Read the plant label

Thu. Jul. 30, 2020

Click below to listen to my 2 min. Garden Bite radio show: Read the plant label

Read the directions, read the label… blah blah blah!  It’s a good idea! 😉

There are plenty of plants that have the same “first” name but are completely different! Case in point:

The first name is the genus, the second is the species. While the both had the same cultural requirements, they behaved very differently…

This was taken in May 2019. tabernaemontana on either side of the hubrectii

Let’s take Viburnum for instance.  This group of shrubs consists of more than 150 species and cultivars.  Light preferences can vary from full sun to shade, heights vary from 2 feet to 30 feet and, some berries are edible while others are not!  You really need to know what cultivar will fit your needs.  The Viburnum called ‘Highbush Cranberry’ is known as Viburnum Trilobum in latin.  (which they’ve changed the name on me… to opulus americanum)  This bush will grow to 15 feet tall, is hardy to zone 2 and the red fruit is often made into jams and jellies.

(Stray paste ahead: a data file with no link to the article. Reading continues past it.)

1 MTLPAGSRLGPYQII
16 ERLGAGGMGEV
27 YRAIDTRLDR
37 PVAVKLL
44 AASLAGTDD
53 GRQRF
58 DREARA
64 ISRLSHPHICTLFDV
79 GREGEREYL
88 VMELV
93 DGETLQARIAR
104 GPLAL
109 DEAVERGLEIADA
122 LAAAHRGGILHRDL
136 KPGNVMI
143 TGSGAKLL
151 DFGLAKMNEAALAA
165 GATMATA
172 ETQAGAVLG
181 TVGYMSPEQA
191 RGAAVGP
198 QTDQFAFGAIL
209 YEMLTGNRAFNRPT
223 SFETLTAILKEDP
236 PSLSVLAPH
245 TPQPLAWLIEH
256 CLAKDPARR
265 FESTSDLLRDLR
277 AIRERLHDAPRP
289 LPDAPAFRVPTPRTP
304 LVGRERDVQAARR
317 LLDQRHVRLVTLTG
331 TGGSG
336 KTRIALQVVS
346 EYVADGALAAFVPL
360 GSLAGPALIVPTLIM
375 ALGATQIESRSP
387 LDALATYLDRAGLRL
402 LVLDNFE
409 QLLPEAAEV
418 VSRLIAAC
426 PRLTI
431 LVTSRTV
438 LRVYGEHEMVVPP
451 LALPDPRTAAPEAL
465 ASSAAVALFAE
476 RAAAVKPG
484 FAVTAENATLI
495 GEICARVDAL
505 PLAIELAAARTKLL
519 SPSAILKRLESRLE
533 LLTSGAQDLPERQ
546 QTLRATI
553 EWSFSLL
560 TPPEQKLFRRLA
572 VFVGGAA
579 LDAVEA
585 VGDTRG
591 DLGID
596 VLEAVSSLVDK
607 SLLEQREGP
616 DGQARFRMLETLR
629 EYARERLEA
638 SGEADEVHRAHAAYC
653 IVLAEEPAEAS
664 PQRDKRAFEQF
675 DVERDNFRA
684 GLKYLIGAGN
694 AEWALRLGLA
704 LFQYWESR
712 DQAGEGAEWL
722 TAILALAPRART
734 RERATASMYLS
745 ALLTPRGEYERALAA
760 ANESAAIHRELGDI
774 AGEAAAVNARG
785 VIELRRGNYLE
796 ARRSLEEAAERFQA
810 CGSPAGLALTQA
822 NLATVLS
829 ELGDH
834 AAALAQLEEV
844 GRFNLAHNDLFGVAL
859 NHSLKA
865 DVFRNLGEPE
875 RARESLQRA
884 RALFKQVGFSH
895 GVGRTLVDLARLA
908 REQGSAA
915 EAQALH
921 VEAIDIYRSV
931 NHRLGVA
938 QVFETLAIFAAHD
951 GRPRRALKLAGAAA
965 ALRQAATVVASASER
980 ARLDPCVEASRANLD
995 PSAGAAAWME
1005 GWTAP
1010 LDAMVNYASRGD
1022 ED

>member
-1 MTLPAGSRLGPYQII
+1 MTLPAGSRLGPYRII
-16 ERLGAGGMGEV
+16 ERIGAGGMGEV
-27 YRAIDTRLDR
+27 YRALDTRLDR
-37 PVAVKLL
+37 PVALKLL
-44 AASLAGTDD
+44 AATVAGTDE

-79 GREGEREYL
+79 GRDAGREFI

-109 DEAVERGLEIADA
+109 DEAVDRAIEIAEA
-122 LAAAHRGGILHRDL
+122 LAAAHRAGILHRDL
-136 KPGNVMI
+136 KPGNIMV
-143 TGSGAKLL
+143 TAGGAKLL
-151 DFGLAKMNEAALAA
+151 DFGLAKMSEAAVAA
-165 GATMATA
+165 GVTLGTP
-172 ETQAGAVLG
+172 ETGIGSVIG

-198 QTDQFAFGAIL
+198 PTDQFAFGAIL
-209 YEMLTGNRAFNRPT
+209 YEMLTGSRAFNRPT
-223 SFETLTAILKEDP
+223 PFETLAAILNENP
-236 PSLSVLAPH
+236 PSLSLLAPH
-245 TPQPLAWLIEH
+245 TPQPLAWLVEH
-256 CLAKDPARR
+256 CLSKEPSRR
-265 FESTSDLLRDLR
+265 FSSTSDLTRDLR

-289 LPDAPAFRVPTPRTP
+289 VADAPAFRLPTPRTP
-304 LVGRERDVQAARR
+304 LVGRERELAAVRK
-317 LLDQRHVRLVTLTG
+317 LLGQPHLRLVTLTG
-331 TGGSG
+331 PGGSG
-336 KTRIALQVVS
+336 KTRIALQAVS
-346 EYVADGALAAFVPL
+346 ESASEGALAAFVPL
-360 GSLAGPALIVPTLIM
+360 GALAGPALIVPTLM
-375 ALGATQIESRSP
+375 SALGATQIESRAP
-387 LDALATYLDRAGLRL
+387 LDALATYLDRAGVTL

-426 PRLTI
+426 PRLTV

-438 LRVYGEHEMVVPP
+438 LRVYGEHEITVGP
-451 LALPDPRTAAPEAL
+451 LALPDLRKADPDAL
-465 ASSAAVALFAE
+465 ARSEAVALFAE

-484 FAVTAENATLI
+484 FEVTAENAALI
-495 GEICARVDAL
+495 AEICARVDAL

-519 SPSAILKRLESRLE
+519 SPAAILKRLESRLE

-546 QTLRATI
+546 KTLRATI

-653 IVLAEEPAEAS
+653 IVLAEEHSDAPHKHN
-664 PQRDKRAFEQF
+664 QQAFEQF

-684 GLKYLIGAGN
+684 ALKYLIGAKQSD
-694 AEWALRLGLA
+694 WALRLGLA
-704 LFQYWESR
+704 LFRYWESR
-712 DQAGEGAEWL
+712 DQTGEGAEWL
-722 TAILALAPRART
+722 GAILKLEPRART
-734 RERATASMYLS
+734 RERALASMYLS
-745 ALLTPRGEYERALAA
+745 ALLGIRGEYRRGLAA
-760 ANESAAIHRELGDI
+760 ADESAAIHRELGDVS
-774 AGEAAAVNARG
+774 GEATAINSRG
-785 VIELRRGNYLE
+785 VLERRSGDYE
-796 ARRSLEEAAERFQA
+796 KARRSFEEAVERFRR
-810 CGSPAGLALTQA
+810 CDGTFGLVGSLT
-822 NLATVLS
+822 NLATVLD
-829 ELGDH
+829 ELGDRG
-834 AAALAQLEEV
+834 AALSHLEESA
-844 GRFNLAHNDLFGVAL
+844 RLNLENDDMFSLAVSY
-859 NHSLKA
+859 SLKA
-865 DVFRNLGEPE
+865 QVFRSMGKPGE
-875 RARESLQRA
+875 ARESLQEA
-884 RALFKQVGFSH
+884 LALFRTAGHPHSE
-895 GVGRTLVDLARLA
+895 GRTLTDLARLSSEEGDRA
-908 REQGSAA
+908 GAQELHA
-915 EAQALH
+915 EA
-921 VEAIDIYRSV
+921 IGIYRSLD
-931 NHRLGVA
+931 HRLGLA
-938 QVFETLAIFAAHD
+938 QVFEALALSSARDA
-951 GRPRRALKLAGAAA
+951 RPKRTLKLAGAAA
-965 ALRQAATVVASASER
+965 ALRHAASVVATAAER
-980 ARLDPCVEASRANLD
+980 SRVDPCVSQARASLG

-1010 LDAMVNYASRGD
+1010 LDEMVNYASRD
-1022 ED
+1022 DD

Highbush Cranberry –

This cultivar is also known by several other names such as as American Cranberry, dog rowan, rose elder, and sometimes gets confused with European cranberry bush.

viburnum trilobum shrub

Contrast that with another viburnum, ‘Compact Korean Spice’ or viburnum carlesi reaches just 5 feet tall, has fragrant flowers and blue/black fruit fit for wildlife. 

Viburnum carlesii shrub

Keep in mind that there are many different cultivars as well. That means there are some that are “dwarf” or have varied color or something else that breeders have done.

Viburnum carlesii flowering

Latin names can be really tough to pronounce and nearly impossible to remember, however, they provide a lot more information than the common names do! 

It all comes down to reading the plant label very carefully.  Especially when selecting more expensive shrubs and trees. you want to make sure you’re really getting what you want!